Following this fantastic show I strolled back to the main stages to check the end of The Regurgitators set. While old songs like Kung Fu Sing, Black Bugs and Want To Be A Nudist still sounded good their new material was lacking a rock vibe. They did start to play Welcome To The Jungle, but right before the main rock riff they abruptly stopped. I think the bands career was probably best summed up when Quan said something along the lines of “This is a song from the 80′s, back when people knew who we were”.
Since I couldn’t see much of the act from where I was, I decided to give a shot at getting back inside the D-barrier. After a shitty 20 min wait the green light finally came on and there was a massive push through the cattle like barriers. It was the worst crush I’ve ever been in and it came as no surprise when the announcers told everyone off for pushing later on.
By this stage I had missed the end of Regurgitator but caught the Hilltop Hoods bombastic set. While I’m not really a fan of their style of music, the crowd seemed to love jumping up and down and clapped their hands whenever told (Now it makes sense why they used cattle barriers earlier). It was also kinda of funny to hear the audience’s boo’s when he mentioned that we were the state responsible for party boy Corey. They also had the backing of a orchestral accompaniment which was kinda cool and all their major hits went down well (don’t ask me the name of the songs).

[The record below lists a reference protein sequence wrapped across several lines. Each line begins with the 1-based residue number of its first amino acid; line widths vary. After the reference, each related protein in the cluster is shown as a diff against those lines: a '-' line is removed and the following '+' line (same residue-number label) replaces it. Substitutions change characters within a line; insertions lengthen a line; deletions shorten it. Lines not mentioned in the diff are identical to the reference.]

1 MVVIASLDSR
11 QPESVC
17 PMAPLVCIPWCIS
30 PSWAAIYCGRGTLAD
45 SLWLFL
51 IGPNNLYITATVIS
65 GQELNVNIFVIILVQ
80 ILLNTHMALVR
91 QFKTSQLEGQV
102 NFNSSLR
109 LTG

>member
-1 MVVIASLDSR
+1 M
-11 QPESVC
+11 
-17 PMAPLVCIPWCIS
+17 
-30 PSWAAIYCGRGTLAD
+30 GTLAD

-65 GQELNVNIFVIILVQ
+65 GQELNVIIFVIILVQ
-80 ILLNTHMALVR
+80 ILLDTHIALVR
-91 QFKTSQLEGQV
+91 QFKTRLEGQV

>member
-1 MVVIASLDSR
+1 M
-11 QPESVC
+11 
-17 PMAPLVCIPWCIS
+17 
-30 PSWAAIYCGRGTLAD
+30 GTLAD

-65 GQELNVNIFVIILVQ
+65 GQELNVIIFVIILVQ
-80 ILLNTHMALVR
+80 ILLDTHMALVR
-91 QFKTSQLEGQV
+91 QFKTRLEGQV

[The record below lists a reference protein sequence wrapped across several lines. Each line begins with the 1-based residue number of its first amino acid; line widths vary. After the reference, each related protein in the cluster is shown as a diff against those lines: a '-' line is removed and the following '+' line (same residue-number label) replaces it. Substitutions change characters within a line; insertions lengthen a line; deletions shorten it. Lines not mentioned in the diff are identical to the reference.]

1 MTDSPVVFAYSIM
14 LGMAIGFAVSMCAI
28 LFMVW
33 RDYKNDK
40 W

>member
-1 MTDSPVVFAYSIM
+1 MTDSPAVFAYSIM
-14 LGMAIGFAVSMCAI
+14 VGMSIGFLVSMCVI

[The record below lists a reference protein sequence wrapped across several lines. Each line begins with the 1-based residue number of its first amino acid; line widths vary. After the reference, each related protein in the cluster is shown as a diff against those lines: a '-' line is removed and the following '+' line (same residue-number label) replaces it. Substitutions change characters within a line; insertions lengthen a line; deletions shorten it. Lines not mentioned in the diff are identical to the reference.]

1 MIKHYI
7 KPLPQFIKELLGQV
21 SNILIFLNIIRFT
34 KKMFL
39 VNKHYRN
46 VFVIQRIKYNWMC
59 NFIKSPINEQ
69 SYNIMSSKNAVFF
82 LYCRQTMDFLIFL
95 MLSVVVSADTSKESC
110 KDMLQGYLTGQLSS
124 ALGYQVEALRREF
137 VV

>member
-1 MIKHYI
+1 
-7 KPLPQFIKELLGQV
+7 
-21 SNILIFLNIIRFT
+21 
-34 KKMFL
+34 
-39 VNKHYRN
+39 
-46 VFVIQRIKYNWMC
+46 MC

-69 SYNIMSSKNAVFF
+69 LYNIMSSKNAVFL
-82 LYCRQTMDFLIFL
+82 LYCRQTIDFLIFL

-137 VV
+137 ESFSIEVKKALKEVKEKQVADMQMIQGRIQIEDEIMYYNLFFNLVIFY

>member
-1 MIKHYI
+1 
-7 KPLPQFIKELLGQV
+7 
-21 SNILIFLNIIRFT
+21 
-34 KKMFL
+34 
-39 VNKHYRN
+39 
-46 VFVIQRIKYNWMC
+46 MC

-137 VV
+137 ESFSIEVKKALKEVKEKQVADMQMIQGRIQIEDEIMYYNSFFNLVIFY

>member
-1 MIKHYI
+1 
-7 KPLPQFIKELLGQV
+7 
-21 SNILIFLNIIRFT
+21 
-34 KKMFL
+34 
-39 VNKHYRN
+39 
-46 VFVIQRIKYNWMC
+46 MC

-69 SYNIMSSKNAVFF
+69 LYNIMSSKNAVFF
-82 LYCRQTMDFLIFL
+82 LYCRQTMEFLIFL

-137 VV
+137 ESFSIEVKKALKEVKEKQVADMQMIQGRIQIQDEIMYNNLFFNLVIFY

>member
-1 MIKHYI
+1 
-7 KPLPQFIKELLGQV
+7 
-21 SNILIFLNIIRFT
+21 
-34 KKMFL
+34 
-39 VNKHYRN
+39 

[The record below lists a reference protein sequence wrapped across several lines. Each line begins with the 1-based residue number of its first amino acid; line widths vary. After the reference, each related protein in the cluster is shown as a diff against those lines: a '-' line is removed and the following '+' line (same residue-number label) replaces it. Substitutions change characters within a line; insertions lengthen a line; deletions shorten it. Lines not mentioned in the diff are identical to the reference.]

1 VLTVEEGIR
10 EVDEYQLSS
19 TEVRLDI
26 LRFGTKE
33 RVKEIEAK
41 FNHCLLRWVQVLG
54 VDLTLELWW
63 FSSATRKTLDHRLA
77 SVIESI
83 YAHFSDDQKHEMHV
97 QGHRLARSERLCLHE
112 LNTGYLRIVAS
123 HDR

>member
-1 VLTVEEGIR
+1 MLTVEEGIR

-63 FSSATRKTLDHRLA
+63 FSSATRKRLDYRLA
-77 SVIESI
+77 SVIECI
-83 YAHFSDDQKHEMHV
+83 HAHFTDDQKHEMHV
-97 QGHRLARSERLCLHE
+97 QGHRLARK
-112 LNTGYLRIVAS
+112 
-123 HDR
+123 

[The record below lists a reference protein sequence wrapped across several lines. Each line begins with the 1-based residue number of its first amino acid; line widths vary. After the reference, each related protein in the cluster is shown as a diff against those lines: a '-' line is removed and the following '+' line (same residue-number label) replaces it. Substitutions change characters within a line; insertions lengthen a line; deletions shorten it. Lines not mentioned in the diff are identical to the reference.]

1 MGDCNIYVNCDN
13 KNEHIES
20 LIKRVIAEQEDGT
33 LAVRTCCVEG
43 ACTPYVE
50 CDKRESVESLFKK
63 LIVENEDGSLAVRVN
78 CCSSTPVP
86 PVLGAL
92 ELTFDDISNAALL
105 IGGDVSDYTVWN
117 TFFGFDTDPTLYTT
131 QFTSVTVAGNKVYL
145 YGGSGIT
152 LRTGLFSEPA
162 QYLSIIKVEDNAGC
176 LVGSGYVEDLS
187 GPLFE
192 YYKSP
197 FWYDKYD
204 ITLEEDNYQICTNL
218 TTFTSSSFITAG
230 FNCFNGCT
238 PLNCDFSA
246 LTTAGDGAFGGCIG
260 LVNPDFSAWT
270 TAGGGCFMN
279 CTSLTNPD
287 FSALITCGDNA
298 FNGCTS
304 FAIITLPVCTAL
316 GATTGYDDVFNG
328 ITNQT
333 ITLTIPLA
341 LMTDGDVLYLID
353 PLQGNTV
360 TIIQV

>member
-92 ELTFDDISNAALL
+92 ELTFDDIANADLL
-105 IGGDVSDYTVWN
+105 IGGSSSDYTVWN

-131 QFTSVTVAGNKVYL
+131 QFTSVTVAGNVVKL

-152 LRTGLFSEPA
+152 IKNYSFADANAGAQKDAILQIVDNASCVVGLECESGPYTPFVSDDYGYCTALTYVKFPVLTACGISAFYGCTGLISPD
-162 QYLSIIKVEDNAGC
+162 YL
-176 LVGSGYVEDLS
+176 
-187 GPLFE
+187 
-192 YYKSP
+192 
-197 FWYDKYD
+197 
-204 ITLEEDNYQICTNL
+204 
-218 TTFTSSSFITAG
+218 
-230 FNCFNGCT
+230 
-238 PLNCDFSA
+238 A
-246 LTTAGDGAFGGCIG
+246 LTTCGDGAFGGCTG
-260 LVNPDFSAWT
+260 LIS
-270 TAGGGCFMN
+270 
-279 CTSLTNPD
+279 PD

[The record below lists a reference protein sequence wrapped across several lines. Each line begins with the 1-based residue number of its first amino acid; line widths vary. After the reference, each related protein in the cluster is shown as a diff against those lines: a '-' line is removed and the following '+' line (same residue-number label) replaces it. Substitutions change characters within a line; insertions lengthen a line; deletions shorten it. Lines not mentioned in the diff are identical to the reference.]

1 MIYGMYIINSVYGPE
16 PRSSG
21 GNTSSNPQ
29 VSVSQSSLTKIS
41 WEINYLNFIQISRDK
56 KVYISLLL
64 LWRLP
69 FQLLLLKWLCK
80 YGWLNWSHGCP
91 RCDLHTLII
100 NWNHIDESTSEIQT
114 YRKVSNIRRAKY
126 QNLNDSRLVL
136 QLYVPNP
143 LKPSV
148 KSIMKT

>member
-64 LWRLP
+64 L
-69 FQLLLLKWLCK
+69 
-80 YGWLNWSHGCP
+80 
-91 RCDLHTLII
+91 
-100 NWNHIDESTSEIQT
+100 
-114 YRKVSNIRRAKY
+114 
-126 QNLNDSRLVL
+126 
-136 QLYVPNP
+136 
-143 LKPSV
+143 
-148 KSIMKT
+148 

At this time of the day someone had decided to crank up the volume another 10 notches and the bass was pushed up so much you could feel your bones vibrate. The same problem occurred with the remaining bands of the day but luckily I had some earplugs otherwise my hearing would have been permanently damaged. In fact it was so loud that most people had their fingers blocking their ears or had tried to stuff paper into them to avoid the excessive noise.